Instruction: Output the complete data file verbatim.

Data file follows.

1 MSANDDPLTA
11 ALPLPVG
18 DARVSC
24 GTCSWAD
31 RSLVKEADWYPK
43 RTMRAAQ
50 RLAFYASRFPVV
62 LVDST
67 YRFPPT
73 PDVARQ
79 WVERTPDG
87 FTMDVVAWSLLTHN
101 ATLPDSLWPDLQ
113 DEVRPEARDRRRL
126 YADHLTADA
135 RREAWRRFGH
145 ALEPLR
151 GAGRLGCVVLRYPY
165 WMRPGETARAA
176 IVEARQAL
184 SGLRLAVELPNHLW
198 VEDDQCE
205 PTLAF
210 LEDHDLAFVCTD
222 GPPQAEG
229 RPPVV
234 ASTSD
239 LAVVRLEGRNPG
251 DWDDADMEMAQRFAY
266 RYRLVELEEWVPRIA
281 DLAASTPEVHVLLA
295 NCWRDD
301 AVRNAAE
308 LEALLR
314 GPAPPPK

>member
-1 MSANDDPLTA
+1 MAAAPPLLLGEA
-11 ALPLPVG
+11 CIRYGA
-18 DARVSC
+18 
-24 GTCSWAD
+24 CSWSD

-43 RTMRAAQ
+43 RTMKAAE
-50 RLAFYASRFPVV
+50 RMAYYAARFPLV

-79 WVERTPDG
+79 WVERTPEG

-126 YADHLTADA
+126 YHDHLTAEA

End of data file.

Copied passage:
1 MSANDDPLTA
11 ALPLPVG
18 DARVSC
24 GTCSWAD
31 RSLVKEADWYPK
43 RTMRAAQ
50 RLAFYASRFPVV
62 LVDST
67 YRFPPT
73 PDVARQ
79 WVERTPDG
87 FTMDVVAWSLLTHN
101 ATLPDSLWPDLQ
113 DEVRPEARDRRRL
126 YADHLTADA
135 RREAWRRFGH
145 ALEPLR
151 GAGRLGCVVLRYPY
165 WMRPGETARAA
176 IVEARQAL
184 SGLRLAVELPNHLW
198 VEDDQCE
205 PTLAF
210 LEDHDLAFVCTD
222 GPPQAEG
229 RPPVV
234 ASTSD
239 LAVVRLEGRNPG
251 DWDDADMEMAQRFAY
266 RYRLVELEEWVPRIA
281 DLAASTPEVHVLLA
295 NCWRDD
301 AVRNAAE
308 LEALLR
314 GPAPPPK

>member
-1 MSANDDPLTA
+1 MAAAPPLLLGEA
-11 ALPLPVG
+11 CIRYGA
-18 DARVSC
+18 
-24 GTCSWAD
+24 CSWSD

-43 RTMRAAQ
+43 RTMKAAE
-50 RLAFYASRFPVV
+50 RMAYYAARFPLV

-79 WVERTPDG
+79 WVERTPEG

-126 YADHLTADA
+126 YHDHLTAEA